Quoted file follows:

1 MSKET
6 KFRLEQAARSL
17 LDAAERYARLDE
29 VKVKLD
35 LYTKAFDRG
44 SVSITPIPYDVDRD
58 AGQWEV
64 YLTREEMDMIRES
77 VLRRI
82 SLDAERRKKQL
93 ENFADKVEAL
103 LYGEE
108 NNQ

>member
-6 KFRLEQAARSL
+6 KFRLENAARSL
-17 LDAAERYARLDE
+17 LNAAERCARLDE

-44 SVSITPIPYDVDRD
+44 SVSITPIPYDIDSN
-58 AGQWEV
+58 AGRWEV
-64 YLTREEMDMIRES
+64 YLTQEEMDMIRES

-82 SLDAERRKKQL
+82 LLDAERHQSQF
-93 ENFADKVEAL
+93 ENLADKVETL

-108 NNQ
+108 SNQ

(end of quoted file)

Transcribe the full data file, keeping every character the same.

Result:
1 MSKET
6 KFRLEQAARSL
17 LDAAERYARLDE
29 VKVKLD
35 LYTKAFDRG
44 SVSITPIPYDVDRD
58 AGQWEV
64 YLTREEMDMIRES
77 VLRRI
82 SLDAERRKKQL
93 ENFADKVEAL
103 LYGEE
108 NNQ

>member
-6 KFRLEQAARSL
+6 KFRLENAARSL
-17 LDAAERYARLDE
+17 LNAAERCARLDE

-44 SVSITPIPYDVDRD
+44 SVSITPIPYDIDSN
-58 AGQWEV
+58 AGRWEV
-64 YLTREEMDMIRES
+64 YLTQEEMDMIRES

-82 SLDAERRKKQL
+82 LLDAERHQSQF
-93 ENFADKVEAL
+93 ENLADKVETL

-108 NNQ
+108 SNQ